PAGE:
It is important to recognize the role of the far right in the structure of abortion care in the United States, and to understand why abortion care is so embattled and so isolated from other health services. In 1973, when Roe was decided, right-wing organizing focused on defending segregation more than traditional gender roles, and even the Southern Baptist Convention passed resolutions in 1971, ’74, and ’76 supporting legal access to abortion under a range of conditions. In the late 1970s, there was a deliberate shift in the focus of right-wing organizing away from segregation and towards gender/sexuality issues, a shift that has come to shape religious beliefs as well as women’s access to medical care. The previously supportive and empowering care environment of “women’s health” services became embattled and isolated by the systematic political (and physical) assaults of the anti-abortion far right, which made abortion care literally a dangerous profession. Abortion providers and clinics across the United States have been subject to shootings, arson, bombings, and countless threats since the emergence of an anti-abortion movement in the late 1970s. From 1993 to 2016, far-right activists have murdered 11 people at abortion clinics and (unsuccessfully) attempted to kill 26 others. It’s one thing to offer a stigmatized service within a multiservice community care clinic, but quite another to provide one that is the target of politically motivated violence that could place staff and patients at risk.
On the surface, the Dobbs decision appears to replicate the pre-Roe situation by giving states the ability to regulate abortion, but, as noted earlier, the social and political terrain are profoundly different now than in the early 1970s. There is no going back to pre-Roe socially, medically, or politically, and to frame Dobbs as doing so reflects right-wing aspirations to return to a former world in which white men and the heterosexual nuclear family held hegemonic power. The Center for Reproductive Rights and the Guttmacher Institute maintain constantly updated maps of abortion laws at the state level that clearly show how much access to abortion has declined even relative to 2021. Under Roe, the major cities within conservative states often provided some protection for those who lived nearby or could travel; under Dobbs, service provision is determined at the state level, and given the political map of the United States there are now entire regions in which the majority of states have restricted or banned abortion. While spatially this may have some resemblance to the pre-Roe map of state laws, the depth of politicization has changed the level of criminalization, fear, and uncertainty for everyone involved. Another key difference today, of course, is the ability to have a genuinely safe self-managed abortion outside the medical system using a handful of pills and instructions that can easily fit on one page.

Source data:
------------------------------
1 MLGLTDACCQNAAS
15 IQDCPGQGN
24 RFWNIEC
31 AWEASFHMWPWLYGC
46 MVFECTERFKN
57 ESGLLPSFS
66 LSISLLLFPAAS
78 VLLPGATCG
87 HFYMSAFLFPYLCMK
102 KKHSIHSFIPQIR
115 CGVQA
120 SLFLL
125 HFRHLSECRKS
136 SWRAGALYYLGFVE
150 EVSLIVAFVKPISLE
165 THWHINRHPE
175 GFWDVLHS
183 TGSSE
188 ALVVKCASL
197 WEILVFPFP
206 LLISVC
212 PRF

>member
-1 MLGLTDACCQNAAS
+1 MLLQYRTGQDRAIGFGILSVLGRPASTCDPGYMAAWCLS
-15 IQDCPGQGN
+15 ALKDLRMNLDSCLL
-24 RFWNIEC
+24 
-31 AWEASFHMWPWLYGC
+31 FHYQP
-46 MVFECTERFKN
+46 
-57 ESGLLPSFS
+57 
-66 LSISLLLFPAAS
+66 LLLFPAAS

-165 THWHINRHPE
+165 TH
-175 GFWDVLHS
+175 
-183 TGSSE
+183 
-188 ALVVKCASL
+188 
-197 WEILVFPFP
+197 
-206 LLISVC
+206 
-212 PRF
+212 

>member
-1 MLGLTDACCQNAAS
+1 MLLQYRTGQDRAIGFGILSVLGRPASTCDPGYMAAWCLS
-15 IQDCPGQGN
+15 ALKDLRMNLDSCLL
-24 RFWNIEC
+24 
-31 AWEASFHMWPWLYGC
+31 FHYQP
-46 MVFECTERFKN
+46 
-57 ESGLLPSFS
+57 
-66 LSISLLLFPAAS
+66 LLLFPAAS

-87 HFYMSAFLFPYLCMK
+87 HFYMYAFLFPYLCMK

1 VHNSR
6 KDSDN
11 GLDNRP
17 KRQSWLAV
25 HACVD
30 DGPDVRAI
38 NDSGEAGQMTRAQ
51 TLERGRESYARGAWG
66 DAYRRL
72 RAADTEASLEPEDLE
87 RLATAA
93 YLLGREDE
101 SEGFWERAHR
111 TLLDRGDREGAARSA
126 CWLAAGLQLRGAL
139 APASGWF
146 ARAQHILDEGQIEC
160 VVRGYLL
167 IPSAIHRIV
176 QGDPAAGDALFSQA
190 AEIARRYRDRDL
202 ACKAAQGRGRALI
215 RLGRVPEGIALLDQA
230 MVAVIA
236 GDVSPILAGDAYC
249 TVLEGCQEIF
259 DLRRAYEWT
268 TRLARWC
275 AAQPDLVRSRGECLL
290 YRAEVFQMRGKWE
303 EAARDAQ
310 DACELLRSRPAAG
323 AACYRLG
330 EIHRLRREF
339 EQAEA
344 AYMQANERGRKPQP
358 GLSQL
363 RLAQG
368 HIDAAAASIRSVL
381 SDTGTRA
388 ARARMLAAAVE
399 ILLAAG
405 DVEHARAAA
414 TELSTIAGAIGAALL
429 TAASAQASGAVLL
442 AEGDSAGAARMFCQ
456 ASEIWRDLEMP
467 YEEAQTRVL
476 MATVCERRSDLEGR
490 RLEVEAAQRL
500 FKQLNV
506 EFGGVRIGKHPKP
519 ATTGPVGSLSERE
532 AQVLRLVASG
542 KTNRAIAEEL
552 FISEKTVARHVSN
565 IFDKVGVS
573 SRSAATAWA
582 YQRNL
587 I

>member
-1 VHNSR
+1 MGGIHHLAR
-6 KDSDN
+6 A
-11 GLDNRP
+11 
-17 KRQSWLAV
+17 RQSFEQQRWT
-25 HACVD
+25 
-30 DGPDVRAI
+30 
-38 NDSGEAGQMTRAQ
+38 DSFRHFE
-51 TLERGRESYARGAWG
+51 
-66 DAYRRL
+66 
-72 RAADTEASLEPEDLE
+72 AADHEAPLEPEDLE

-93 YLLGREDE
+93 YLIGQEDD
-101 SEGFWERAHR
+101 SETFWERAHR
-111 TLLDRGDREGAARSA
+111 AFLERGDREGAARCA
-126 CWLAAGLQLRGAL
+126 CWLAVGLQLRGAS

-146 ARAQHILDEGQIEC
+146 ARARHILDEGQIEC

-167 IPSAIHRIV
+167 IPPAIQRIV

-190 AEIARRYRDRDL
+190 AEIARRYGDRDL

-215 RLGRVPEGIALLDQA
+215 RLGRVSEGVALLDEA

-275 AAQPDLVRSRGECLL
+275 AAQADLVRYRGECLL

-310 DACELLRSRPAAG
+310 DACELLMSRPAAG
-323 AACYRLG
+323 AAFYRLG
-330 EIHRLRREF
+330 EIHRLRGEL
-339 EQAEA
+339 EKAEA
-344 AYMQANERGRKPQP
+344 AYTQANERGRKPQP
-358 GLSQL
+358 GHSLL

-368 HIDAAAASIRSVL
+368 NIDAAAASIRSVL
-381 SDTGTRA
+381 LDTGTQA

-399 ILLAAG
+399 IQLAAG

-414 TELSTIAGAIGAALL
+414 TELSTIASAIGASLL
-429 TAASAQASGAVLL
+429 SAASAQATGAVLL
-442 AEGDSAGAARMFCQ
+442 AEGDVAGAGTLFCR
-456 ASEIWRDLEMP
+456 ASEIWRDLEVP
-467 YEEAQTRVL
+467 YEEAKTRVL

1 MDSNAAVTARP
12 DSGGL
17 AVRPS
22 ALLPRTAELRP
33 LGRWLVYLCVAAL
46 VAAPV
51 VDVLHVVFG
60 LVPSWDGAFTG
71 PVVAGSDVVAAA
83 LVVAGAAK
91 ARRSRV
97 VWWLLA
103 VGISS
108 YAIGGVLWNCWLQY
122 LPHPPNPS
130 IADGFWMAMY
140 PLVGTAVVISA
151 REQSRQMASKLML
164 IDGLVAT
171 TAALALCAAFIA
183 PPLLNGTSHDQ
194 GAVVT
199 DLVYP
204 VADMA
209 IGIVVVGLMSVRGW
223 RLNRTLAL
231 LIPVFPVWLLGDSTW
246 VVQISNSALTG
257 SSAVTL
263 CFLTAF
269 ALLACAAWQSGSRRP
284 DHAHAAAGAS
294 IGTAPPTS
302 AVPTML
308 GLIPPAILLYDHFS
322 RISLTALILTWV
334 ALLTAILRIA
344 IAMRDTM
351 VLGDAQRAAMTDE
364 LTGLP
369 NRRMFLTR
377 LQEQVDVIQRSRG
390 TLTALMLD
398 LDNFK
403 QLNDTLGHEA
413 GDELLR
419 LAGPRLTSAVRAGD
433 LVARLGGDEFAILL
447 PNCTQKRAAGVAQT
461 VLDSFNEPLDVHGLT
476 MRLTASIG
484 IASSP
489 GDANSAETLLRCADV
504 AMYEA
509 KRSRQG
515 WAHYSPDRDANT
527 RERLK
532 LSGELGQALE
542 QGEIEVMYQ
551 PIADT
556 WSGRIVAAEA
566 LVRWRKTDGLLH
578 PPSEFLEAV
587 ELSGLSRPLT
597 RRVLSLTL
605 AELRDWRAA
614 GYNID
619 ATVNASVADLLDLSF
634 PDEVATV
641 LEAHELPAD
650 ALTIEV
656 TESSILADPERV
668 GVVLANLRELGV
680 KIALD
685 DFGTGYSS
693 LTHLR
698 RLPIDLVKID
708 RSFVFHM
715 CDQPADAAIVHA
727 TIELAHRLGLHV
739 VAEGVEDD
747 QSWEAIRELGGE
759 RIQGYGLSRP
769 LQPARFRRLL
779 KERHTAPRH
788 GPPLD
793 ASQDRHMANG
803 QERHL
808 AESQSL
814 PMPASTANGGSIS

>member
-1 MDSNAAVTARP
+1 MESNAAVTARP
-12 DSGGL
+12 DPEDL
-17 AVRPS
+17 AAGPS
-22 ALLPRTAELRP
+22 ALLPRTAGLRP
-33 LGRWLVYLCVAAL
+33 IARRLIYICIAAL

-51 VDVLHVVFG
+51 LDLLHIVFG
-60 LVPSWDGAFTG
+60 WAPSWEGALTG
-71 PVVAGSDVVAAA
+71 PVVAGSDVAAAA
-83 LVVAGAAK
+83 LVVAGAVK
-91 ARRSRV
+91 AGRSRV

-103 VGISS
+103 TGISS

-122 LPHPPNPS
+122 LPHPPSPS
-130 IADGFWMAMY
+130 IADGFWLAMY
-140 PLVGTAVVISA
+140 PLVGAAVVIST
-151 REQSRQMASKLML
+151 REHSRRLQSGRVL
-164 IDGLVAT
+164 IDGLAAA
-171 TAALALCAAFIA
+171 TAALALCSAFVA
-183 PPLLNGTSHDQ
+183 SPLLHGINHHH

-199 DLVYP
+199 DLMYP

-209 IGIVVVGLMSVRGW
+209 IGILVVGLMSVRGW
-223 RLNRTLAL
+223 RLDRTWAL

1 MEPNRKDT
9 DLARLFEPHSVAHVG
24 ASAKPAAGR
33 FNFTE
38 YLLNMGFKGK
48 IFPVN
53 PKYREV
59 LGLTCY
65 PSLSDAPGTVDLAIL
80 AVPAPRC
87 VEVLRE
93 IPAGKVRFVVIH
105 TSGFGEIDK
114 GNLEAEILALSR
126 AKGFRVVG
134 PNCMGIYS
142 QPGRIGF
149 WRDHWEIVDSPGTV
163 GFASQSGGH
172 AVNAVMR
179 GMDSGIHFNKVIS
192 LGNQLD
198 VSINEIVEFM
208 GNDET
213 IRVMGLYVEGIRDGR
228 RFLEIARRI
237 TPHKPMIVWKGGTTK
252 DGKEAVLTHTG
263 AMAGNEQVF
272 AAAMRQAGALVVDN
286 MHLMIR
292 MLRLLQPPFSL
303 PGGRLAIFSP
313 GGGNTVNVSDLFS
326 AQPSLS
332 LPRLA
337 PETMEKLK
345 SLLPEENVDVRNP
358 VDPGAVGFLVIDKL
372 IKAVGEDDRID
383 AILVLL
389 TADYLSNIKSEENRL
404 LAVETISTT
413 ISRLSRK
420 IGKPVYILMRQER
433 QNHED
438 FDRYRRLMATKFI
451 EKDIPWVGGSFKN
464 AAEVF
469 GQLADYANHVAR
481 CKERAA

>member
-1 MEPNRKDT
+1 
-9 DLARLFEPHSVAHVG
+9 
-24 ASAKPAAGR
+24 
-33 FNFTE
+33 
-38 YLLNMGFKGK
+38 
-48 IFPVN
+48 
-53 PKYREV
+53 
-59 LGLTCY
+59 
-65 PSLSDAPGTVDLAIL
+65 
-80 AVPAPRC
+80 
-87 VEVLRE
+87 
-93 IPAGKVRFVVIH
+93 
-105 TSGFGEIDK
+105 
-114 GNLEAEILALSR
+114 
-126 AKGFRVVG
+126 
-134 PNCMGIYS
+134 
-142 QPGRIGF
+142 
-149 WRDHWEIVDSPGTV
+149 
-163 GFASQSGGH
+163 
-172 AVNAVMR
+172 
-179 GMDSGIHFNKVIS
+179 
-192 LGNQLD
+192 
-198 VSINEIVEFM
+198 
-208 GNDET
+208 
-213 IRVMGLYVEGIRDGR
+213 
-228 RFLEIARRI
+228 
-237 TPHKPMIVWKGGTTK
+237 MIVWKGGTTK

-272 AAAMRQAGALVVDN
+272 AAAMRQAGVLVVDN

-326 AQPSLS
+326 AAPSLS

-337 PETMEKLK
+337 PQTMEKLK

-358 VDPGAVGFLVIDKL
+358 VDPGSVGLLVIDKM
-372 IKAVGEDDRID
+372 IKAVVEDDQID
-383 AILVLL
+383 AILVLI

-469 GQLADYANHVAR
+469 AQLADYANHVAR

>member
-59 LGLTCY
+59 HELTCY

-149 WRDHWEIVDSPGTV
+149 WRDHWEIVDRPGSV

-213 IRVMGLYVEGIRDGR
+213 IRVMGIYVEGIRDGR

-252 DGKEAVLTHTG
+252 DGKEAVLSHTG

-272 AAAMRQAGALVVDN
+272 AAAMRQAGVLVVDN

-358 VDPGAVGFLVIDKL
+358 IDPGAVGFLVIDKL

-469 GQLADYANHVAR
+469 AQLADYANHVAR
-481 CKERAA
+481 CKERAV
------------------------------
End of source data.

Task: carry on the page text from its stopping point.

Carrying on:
Self-managed abortion emerges from new technologies while building on previous feminist strategies to enable women to safely end pregnancies outside the medical system. The most direct predecessor to 21st century SMA was the Jane Collective in Chicago, a direct action group that formed in the late 1960s to provide abortions to any woman who needed one, and who continued their work until the 1973 Roe decision. Jane initially connected women to a man who claimed to be a doctor, but when they found out he wasn’t one, they quickly learned how to do it themselves and began to operate their own abortion service out of a series of Chicago apartments. In a 21st century parallel, a group of feminists in Mexico brought women to a local gynecologist but over time, by listening to the doctor’s instructions, they learned how to safely do a medication abortion. One of the key similarities to contemporary SMA collectives is that Jane provided abortions to anyone, regardless of their politics or ability to pay, and there was no requirement to join an ongoing self-help group or otherwise join the movement. This set Jane apart from other feminist health collectives that were ongoing groups within which women learned about their own bodies and sometimes engaged in practices like menstrual extraction, which enabled safe abortions for early-stage pregnancies, but also required specialized equipment plus some training and experience to be done safely and effectively. Jane worked to make abortions available to anyone who called their phone number seeking help.
In the early 1970s, there was no safe, reliable, easily taught method through which a woman could directly abort her own pregnancy, but towards the end of the 20th century, new medications opened up fundamentally new possibilities. The standard medical protocol for medication abortion involves two drugs, mifepristone and misoprostol, which are taken in sequence: mifepristone is taken first to block a hormone needed to maintain a pregnancy and to help the cervix open, and then misoprostol is used to induce uterine contractions. Mifepristone is an abortion medication, while misoprostol was first created to treat gastric ulcers and has many medical uses, including the prevention of postpartum hemorrhage. The two-drug combination was introduced in France in the late 1980s, and then spread through Europe before finally being authorized in the United States in 2000. Around the time medication abortion began in France, women in Brazil started to use misoprostol, under the brand name Cytotec, to induce abortions outside the medical system under conditions of extremely limited legal access.
While there is no “origin story” of the first woman to take misoprostol alone as an abortifacient, the medication was widely available in pharmacies throughout Latin America as an ulcer treatment and came with a visible warning label on the package stating that pregnant women should not use the drug as it could cause a miscarriage; it does not require much imagination to read the warning label as an invitation. Misoprostol, if allowed to dissolve under the tongue, has the added benefit of being undetectable when uterine contractions begin, making it impossible to prove whether a miscarriage is induced or spontaneous, keeping its user safer in relation to legal persecution.
These two approaches to medication abortion are widely used today, with the two-drug combination available through doctors and online telemedicine services, and misoprostol alone used as a more accessible strategy in many different circumstances.
Excerpt from Abortion Beyond the Law: Building a Global Feminist Movement for Self-Managed Abortion by Naomi Braine. Published by Verso 2023. Copyright © Naomi Braine 2023.